Survey results: microbiologists and Ebola preparedness

A small survey, which we conducted on the American Society for Microbiology (ASM) ClinMicroNet and DivC listservs, indicates that laboratories under the direction of specially trained and certified microbiologists are more likely to have initiated or joined a necessary discussion and planning venue for Ebola preparedness. Microbiology laboratories under the direction of American Board of Medical Microbiology (ABMM) or American Board of Pathology Special expertise in Medical Microbiology-certified professionals are always strong.

The survey posed two questions to two distinct audiences: Does your lab have a dedicated microbiologist director? Have you been involved with your hospital in Ebola preparedness?

The first query, which was sent only to MD- or PhD-level leadership, received 227 responses, the largest response ever to a query on the ASM listserv. Only two U.S. respondents whose labs had a doctoral-level microbiologist director said they had not been involved in Ebola preparedness at their health system.

The second query was sent to ASM’s clinical microbiologists whose laboratories had non-doctoral level leadership. Nearly 64 percent of respondents in this group said they were involved in their hospital’s Ebola preparedness. Yet, of those whose labs that had no dedicated microbiologist director, only 28.6 percent said they are involved in Ebola preparedness. To us, this clearly suggests the advantage of having a certified specialist who is dedicated to running the microbiology lab in situations such as emergency preparedness for hemorrhagic fever virus patient care.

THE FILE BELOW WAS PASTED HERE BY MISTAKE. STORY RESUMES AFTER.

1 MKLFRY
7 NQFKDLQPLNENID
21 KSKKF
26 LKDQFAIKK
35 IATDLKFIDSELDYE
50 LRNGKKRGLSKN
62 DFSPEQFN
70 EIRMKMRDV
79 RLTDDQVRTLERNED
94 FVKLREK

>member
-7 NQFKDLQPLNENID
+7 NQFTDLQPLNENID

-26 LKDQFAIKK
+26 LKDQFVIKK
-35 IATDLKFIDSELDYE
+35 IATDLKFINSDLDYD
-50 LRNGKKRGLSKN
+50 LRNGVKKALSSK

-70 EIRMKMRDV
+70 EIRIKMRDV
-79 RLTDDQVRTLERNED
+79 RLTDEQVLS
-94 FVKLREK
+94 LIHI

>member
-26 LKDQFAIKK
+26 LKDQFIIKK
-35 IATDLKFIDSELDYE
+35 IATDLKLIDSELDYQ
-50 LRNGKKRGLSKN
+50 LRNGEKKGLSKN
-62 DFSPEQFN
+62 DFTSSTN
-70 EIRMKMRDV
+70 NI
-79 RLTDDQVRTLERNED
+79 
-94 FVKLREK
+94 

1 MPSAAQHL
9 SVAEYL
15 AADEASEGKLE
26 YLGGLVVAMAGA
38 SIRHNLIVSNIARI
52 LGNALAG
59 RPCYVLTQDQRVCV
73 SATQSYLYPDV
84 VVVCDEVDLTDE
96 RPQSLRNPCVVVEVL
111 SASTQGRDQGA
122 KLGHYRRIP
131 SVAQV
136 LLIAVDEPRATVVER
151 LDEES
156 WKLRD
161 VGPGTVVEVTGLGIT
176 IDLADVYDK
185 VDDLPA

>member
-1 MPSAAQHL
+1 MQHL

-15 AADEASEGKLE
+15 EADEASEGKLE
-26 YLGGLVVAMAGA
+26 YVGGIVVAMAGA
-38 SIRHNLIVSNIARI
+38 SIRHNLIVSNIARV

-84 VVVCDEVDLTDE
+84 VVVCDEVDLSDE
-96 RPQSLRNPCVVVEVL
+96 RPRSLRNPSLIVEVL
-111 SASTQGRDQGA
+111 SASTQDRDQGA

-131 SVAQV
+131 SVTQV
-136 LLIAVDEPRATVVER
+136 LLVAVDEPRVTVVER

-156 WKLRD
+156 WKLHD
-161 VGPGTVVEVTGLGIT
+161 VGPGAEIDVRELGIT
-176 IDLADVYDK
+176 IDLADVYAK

Lance R. Peterson, MD, FASCP, is a spokesperson for the American Society for Clinical Pathology and is the Director of Clinical Microbiology and Infectious Diseases Research in the Department of Pathology and Vice-Chair of Pathology for Research at NorthShore University HealthSystem in Evanston, IL. He is also an epidemiologist at NorthShore University HealthSystem and a Clinical Professor at the University of Chicago Pritzker School of Medicine. J. Michael Miller, PhD, D(ABMM), is a clinical and public health microbiologist and former Associate Director for Laboratory Science for the National Center for Emerging and Zoonotic Infectious Diseases of the Centers for Disease Control and Prevention (CDC). He founded the American Society for Microbiology (ASM) ClinMicroNet and DivC listserv and moderates their discussions. He is presently owner and director of Microbiology Technical Services, LLC, in Dunwoody, GA.